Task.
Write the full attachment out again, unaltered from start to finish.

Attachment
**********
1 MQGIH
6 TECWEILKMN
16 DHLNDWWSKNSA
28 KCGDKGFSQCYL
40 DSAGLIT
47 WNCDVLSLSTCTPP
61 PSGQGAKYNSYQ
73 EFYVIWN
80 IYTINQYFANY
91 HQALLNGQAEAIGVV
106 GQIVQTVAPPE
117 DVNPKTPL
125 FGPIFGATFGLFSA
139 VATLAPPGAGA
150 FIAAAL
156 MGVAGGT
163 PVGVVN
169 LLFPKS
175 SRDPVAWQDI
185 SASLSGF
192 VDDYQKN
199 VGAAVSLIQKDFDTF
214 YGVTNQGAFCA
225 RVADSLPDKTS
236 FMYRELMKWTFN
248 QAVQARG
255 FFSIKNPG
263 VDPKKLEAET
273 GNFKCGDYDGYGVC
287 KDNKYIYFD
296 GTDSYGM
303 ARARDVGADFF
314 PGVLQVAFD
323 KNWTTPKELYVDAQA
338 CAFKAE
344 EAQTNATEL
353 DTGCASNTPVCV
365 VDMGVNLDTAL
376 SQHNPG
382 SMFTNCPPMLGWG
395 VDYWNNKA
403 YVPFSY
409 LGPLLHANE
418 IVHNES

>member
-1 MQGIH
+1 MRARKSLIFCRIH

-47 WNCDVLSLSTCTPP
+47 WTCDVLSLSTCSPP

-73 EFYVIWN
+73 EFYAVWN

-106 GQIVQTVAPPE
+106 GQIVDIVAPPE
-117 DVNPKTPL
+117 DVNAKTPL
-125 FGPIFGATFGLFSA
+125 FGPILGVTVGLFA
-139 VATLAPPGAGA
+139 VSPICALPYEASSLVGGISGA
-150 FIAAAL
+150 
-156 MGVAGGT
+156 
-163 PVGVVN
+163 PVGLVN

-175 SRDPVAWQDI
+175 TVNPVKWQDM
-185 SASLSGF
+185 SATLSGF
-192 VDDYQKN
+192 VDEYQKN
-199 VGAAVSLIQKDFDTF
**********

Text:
1 MQGIH
6 TECWEILKMN
16 DHLNDWWSKNSA
28 KCGDKGFSQCYL
40 DSAGLIT
47 WNCDVLSLSTCTPP
61 PSGQGAKYNSYQ
73 EFYVIWN
80 IYTINQYFANY
91 HQALLNGQAEAIGVV
106 GQIVQTVAPPE
117 DVNPKTPL
125 FGPIFGATFGLFSA
139 VATLAPPGAGA
150 FIAAAL
156 MGVAGGT
163 PVGVVN
169 LLFPKS
175 SRDPVAWQDI
185 SASLSGF
192 VDDYQKN
199 VGAAVSLIQKDFDTF
214 YGVTNQGAFCA
225 RVADSLPDKTS
236 FMYRELMKWTFN
248 QAVQARG
255 FFSIKNPG
263 VDPKKLEAET
273 GNFKCGDYDGYGVC
287 KDNKYIYFD
296 GTDSYGM
303 ARARDVGADFF
314 PGVLQVAFD
323 KNWTTPKELYVDAQA
338 CAFKAE
344 EAQTNATEL
353 DTGCASNTPVCV
365 VDMGVNLDTAL
376 SQHNPG
382 SMFTNCPPMLGWG
395 VDYWNNKA
403 YVPFSY
409 LGPLLHANE
418 IVHNES

>member
-1 MQGIH
+1 MRARKSLIFCRIH

-47 WNCDVLSLSTCTPP
+47 WTCDVLSLSTCSPP

-73 EFYVIWN
+73 EFYAVWN

-106 GQIVQTVAPPE
+106 GQIVDIVAPPE
-117 DVNPKTPL
+117 DVNAKTPL
-125 FGPIFGATFGLFSA
+125 FGPILGVTVGLFA
-139 VATLAPPGAGA
+139 VSPICALPYEASSLVGGISGA
-150 FIAAAL
+150 
-156 MGVAGGT
+156 
-163 PVGVVN
+163 PVGLVN

-175 SRDPVAWQDI
+175 TVNPVKWQDM
-185 SASLSGF
+185 SATLSGF
-192 VDDYQKN
+192 VDEYQKN
-199 VGAAVSLIQKDFDTF